OPINION: How long is the gastronomic TV fad going to last?

DOES anyone else think we need more cooking shows on TV? Honestly, how did we ever live without them? Whoops, added just a pinch too much sarcasm into the mix.

Personally, I reckon the best cooking show ever made was the Japanese spectacle, Iron Chef. It says a lot about my life that the highlight of my Saturday nights was sitting on the lounge drinking beer and watching sweaty Japanese chefs transform pigs' ears, moss, jellyfish and even asparagus into gourmet dishes.

Plus I don't think I'll ever forget the jaw-dropping moment when they hacked up live octopi to the delight of the shows' judges, and the horror of my family.

And while those oriental hash slingers could turn a pile of chicken beaks into a sumptuous seven course meal, part of me wondered just who was getting to eat the better bits of the chook.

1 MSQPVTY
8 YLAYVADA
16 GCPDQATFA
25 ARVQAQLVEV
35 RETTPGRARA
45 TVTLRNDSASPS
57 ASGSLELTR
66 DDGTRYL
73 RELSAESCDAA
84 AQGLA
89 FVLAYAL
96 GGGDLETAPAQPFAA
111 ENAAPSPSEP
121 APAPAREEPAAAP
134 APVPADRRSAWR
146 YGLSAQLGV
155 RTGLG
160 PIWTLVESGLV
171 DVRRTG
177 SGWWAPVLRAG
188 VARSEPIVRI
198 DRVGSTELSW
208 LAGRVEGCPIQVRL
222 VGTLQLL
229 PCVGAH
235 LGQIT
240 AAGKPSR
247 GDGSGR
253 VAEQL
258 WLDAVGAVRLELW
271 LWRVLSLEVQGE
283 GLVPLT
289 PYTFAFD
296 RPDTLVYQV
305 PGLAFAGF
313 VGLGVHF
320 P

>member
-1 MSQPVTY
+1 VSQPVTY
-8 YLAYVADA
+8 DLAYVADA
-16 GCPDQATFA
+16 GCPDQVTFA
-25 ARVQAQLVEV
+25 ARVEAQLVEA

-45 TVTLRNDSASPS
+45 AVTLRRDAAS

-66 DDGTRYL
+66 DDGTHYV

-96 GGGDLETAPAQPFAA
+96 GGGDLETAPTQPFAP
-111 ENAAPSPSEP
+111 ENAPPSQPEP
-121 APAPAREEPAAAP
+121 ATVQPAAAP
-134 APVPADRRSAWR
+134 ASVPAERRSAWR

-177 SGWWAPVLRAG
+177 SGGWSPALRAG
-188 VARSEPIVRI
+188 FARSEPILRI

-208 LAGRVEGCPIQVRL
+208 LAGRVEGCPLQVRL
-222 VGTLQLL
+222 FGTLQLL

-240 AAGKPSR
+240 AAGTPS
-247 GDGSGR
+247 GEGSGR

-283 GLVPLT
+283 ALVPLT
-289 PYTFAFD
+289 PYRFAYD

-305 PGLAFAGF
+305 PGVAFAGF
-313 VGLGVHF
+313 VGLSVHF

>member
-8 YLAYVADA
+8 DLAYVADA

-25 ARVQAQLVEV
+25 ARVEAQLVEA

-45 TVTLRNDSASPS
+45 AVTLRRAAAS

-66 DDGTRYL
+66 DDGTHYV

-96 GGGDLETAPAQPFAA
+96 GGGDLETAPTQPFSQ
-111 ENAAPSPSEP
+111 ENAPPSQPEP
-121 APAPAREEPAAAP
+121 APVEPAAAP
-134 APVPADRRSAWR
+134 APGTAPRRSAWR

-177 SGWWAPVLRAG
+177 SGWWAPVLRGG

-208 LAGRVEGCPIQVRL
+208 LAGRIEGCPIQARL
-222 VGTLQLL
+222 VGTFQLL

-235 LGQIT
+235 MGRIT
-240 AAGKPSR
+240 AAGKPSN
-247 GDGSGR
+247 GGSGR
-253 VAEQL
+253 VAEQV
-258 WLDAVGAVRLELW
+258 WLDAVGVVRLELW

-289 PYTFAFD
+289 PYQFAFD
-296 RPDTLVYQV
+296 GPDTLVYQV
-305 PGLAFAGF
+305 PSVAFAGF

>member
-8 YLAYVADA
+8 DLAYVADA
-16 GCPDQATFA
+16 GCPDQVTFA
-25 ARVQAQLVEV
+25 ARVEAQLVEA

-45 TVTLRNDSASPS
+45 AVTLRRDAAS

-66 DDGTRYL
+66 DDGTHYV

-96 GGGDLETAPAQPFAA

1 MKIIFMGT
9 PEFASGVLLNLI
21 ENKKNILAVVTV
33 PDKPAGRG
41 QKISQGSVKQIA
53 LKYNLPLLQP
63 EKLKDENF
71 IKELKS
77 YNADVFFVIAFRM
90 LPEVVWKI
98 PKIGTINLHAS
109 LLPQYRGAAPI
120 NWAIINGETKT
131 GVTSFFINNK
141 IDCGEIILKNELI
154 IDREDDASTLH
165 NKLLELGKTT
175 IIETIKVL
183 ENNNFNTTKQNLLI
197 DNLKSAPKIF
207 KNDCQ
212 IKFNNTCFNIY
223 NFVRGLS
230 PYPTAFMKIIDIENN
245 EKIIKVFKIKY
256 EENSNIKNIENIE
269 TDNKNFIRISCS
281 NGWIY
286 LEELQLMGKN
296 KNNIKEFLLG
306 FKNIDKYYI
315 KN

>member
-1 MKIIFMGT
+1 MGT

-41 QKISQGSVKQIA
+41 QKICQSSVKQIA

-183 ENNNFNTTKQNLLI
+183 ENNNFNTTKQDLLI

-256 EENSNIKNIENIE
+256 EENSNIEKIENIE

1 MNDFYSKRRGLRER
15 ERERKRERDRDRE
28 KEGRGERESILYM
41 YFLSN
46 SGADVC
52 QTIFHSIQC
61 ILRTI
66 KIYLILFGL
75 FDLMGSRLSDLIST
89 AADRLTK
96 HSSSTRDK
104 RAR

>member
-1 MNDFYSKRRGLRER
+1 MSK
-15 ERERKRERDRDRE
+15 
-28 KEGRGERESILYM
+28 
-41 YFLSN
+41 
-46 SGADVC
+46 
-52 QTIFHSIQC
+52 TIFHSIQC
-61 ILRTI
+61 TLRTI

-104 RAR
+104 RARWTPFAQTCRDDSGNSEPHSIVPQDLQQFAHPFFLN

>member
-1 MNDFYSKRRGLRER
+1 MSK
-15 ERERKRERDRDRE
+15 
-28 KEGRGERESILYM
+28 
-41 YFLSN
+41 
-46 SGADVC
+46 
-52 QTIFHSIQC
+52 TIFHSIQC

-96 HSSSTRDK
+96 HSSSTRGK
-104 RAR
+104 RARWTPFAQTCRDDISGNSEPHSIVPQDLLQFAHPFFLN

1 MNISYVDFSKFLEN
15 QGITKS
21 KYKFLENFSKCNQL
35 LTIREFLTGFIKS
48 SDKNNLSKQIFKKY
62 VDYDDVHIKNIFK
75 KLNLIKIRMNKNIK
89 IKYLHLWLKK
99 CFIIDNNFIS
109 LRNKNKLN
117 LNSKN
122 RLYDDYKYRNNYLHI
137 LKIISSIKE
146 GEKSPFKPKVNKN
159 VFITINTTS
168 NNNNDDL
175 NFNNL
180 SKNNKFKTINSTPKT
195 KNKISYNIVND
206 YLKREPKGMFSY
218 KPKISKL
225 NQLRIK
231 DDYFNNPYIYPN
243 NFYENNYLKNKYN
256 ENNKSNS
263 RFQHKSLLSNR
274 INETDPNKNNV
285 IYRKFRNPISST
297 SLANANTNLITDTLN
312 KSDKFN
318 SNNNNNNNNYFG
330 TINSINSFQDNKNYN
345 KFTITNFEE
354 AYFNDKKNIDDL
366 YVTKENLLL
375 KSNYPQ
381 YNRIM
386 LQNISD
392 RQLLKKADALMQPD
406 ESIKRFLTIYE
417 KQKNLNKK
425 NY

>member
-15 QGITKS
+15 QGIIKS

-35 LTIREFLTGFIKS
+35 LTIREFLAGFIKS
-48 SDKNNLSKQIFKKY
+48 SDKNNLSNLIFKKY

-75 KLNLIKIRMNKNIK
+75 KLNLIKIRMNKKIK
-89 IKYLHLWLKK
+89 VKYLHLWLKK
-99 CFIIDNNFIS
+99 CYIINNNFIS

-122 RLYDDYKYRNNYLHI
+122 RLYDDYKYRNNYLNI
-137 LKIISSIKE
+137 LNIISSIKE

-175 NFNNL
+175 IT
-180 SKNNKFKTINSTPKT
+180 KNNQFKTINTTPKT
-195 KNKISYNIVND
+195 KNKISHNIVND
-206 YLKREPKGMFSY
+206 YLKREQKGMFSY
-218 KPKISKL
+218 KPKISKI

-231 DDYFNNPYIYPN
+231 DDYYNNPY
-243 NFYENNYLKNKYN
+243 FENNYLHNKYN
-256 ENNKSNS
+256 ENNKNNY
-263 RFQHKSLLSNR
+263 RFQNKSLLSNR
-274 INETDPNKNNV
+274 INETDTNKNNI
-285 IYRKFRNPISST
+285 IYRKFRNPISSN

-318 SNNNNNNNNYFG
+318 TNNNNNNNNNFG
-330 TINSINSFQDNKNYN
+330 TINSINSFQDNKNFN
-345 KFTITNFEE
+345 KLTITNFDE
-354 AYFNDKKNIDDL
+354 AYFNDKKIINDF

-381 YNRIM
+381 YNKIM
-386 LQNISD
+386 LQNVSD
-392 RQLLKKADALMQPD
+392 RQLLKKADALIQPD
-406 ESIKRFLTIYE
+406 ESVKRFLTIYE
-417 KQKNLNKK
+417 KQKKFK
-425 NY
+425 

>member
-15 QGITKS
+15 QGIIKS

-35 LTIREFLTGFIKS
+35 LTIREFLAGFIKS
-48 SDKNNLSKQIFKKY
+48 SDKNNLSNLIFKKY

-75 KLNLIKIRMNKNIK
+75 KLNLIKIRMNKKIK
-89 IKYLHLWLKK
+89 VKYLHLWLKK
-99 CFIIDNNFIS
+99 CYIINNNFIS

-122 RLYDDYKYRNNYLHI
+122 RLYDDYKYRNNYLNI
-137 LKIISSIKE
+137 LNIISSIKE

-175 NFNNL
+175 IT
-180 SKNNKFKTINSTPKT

Still, there's only so much you can do with dead plant and animal bits. Basically you can eat them raw or fry, boil, roast or bake them. The trick is knowing what to mix with what, how much, which way to cook it and for how long. All the rest is presentation, or as I like to call it, showing off.

By comparison, the meals at Bray Manor meet three basic requirements: simple, quick and plentiful. Take-away food features on two nights of the week, and leftovers cover another, leaving four nights to hone my skills in kitchen wizardry; chiefly, straining to get the lids off pasta sauce bottles.

Don't get me wrong, I like food. I like it a lot. But how long is this gastronomic broadcasting fad going to last? Seriously, just how big is Australia's appetite for cooking shows?

Greg Bray blogs at Find him on Facebook: Greg Bray - Writer.

Topics:  greg bray opinion weekend magazine

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